By Mijal Bitton
After Joe Biden won the presidency, my liberal friends — mostly Ashkenazi Jews with deep roots in America — were aghast that over 70 million Americans voted for Trump.
My Syrian, Persian, Bukharian and Hispanic friends and family members — Jews with immigrant identities — were shocked, too. But most mourned the president’s defeat.
Throughout this election, I kept feeling a sense of vertigo living at the collision point between my life as a scholar working in liberal settings and as a traditional Jew with deep ties to conservative immigrant Jewish communities. This afforded me a dual vantage point to a political division that is not understood or acknowledged by the liberal Jewish establishment: that entire populations of diverse Jews (or Jews of color, depending on one’s definition) lean Republican, and many within them voted for Trump.
Demographic data is scarce about the voting patterns of diverse Jewish communities like the ones to which I belong. But as an Argentine immigrant Jew of Middle Eastern background and scholar of Sephardic Jews, I see that much of the American Jewish political fracture stems from precisely these divergent identities. Our current Jewish communal efforts toward understanding our diverse community overlook conservative-leaning Jews from minority groups. We have learned how to check off diversity requirements without making space for ideological difference.
These challenges are not unique to the Jewish community. Despite progressive conventional wisdom that as America became more diverse the Democratic Party coalition would grow, Trump’s share of ethnic and racial minority votes increased in 2020 compared to 2016. While we can argue as to why this occurred, it is clear that there is no monolithic category of American “people of color” who universally vote for Democrats.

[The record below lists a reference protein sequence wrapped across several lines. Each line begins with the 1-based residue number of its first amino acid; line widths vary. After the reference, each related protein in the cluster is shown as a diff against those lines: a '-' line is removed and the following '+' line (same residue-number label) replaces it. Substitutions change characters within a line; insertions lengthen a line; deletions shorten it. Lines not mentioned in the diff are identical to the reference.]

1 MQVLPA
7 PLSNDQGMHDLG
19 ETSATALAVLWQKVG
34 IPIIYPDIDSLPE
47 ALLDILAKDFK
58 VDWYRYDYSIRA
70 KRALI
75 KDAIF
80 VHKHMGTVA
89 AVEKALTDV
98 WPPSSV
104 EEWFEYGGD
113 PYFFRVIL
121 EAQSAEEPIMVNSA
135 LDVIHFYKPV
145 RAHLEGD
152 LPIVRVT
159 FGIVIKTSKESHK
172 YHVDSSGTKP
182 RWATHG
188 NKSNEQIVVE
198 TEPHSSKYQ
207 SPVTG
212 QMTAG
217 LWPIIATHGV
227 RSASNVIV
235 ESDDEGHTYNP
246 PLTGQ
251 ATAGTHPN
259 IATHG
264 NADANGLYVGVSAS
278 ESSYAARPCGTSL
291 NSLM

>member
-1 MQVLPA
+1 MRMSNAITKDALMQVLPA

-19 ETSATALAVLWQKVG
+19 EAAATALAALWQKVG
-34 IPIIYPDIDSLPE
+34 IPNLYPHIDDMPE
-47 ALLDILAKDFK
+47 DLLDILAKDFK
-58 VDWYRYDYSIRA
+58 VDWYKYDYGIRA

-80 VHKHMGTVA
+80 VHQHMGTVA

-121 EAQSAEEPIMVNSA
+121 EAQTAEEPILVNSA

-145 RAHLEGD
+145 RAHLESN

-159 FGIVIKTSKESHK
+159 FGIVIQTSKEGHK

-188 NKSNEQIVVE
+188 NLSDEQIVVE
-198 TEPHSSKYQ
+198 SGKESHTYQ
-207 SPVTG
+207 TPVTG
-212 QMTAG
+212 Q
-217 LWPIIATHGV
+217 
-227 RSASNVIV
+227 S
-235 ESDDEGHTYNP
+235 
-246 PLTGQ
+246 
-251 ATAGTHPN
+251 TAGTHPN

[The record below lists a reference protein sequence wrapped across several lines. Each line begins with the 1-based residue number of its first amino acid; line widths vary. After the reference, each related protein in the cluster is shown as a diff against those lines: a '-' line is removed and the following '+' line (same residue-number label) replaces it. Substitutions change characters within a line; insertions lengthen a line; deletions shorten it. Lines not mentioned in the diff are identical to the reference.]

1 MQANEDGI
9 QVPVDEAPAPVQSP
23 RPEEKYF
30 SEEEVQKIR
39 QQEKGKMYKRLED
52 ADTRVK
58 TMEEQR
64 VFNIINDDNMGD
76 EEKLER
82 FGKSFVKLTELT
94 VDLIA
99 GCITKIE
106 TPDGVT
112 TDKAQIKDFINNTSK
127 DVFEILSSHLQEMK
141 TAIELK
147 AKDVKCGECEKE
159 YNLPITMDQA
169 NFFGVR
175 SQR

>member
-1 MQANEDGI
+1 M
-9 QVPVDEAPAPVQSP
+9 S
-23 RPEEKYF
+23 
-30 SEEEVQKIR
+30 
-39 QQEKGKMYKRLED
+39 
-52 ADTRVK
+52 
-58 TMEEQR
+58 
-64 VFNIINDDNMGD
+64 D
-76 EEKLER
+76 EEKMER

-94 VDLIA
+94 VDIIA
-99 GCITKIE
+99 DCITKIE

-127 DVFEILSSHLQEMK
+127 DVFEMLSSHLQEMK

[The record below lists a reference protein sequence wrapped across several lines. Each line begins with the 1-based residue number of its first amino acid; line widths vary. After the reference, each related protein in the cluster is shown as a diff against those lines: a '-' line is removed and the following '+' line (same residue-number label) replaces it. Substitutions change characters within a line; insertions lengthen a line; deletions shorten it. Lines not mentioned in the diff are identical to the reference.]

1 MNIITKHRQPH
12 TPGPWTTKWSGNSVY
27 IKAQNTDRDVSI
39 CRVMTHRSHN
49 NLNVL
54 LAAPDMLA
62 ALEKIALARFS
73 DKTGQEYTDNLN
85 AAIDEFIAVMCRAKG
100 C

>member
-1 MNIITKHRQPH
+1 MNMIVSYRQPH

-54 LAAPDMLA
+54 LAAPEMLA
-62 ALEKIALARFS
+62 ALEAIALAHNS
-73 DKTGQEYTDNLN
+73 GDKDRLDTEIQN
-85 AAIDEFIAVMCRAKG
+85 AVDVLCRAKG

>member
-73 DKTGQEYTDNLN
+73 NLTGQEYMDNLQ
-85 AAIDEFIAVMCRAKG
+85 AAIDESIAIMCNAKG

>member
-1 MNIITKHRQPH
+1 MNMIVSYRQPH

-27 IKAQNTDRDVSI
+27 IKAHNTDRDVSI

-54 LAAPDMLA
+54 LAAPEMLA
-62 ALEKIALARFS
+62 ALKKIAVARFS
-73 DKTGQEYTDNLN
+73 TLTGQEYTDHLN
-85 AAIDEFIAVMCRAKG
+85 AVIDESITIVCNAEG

The now-obvious gap between how minorities identify and “mainstream” institutional leaders speak of them is also present in the Jewish community. This gap interferes with our understanding of diversity and ability to perform critical political work in our own communities.
In the course of my work, I have found three most prevalent fallacies that impair Jewish diversity projects: the idea that all diverse Jews are the same, that nonwhite or diverse Jews are all progressive and rampant tokenism.
Many have a well-meaning but mistaken impulse to flatten the differences within and between diverse Jewish populations. They assume that all Syrian Jews, for instance, have the same political orientations or that all Black Jews would feel uncomfortable with security details at synagogues.
Others commit this flattening between groups, lumping together Black, Asian and nonwhite Middle Eastern Jews as if they all see themselves as parts of the same communities with shared goals and interests. One example is the way some use the term “Jews of color” as a catchall phrase that includes all kinds of populations — Black Jews, Middle Eastern Jews, sometimes even all Sephardic Jews and Hispanic Jews.
Yet we have no indication that these diverse populations identify as part of the same group, use this label or have shared interests. In fact, the data suggest otherwise. One prominent example relates to Hispanic Jews in America. Although these Hispanic Jews — mainly from Mexico, Venezuela and Argentina — are typically the largest group assigned by scholars to estimates of Jews of color, most are likely to identify both as Hispanic and white.